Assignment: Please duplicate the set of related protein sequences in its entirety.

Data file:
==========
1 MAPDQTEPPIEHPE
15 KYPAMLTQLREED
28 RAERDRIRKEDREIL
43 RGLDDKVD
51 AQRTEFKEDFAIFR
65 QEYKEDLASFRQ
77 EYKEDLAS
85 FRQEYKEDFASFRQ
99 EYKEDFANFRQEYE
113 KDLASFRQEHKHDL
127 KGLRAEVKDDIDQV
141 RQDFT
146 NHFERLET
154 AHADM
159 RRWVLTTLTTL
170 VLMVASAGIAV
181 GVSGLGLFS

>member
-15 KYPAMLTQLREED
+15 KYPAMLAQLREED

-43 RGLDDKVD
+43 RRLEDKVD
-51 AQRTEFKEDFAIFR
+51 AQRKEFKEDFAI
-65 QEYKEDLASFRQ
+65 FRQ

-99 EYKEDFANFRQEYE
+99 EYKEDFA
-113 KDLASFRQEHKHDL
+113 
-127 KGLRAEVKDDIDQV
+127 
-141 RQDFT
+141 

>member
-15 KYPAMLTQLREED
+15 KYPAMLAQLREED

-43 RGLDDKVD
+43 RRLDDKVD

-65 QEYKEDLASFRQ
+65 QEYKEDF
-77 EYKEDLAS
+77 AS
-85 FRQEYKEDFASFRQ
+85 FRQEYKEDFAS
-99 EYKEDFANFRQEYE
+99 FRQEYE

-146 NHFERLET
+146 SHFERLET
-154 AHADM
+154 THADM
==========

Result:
1 MAPDQTEPPIEHPE
15 KYPAMLTQLREED
28 RAERDRIRKEDREIL
43 RGLDDKVD
51 AQRTEFKEDFAIFR
65 QEYKEDLASFRQ
77 EYKEDLAS
85 FRQEYKEDFASFRQ
99 EYKEDFANFRQEYE
113 KDLASFRQEHKHDL
127 KGLRAEVKDDIDQV
141 RQDFT
146 NHFERLET
154 AHADM
159 RRWVLTTLTTL
170 VLMVASAGIAV
181 GVSGLGLFS

>member
-15 KYPAMLTQLREED
+15 KYPAMLAQLREED

-43 RGLDDKVD
+43 RRLEDKVD
-51 AQRTEFKEDFAIFR
+51 AQRKEFKEDFAI
-65 QEYKEDLASFRQ
+65 FRQ

-99 EYKEDFANFRQEYE
+99 EYKEDFA
-113 KDLASFRQEHKHDL
+113 
-127 KGLRAEVKDDIDQV
+127 
-141 RQDFT
+141 

>member
-15 KYPAMLTQLREED
+15 KYPAMLAQLREED

-43 RGLDDKVD
+43 RRLDDKVD

-65 QEYKEDLASFRQ
+65 QEYKEDF
-77 EYKEDLAS
+77 AS
-85 FRQEYKEDFASFRQ
+85 FRQEYKEDFAS
-99 EYKEDFANFRQEYE
+99 FRQEYE

-146 NHFERLET
+146 SHFERLET
-154 AHADM
+154 THADM